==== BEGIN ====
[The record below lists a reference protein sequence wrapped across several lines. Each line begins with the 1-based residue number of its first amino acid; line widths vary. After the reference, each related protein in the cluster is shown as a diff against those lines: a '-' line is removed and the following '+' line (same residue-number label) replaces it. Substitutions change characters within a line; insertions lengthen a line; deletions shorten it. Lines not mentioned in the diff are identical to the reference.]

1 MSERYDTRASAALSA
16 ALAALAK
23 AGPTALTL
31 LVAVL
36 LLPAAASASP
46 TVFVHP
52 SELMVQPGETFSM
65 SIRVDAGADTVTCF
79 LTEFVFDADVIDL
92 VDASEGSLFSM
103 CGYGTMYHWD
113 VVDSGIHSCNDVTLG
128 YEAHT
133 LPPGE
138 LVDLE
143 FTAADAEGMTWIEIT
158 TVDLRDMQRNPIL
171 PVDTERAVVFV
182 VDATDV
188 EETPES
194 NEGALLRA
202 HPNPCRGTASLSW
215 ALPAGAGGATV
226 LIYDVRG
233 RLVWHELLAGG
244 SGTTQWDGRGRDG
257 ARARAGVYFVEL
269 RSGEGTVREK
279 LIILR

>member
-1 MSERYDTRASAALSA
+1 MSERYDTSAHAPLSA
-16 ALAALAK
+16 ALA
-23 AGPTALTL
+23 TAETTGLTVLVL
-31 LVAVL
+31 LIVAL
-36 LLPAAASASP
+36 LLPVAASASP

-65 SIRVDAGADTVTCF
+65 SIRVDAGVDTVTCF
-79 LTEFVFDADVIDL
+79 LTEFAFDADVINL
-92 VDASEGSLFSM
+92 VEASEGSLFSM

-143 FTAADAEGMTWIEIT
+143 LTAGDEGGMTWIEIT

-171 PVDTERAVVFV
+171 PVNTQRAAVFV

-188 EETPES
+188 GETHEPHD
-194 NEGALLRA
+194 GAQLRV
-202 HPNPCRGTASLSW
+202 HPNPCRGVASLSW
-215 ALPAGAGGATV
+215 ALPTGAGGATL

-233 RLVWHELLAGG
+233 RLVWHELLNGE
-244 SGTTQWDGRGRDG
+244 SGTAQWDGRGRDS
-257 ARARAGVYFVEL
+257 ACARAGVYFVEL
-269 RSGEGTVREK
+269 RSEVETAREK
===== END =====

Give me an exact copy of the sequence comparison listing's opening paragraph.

[The record below lists a reference protein sequence wrapped across several lines. Each line begins with the 1-based residue number of its first amino acid; line widths vary. After the reference, each related protein in the cluster is shown as a diff against those lines: a '-' line is removed and the following '+' line (same residue-number label) replaces it. Substitutions change characters within a line; insertions lengthen a line; deletions shorten it. Lines not mentioned in the diff are identical to the reference.]